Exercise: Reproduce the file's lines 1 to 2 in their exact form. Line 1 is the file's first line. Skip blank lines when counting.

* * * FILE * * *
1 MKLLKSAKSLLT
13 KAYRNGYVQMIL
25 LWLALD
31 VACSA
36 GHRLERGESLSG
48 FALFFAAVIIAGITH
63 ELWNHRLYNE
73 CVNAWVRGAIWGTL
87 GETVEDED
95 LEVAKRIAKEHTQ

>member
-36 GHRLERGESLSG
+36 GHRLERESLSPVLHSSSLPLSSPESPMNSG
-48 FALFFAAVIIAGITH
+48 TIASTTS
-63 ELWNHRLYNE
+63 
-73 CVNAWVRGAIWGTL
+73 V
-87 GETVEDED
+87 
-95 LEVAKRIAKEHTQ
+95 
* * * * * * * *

1 MKLLKSAKSLLT
13 KAYRNGYVQMIL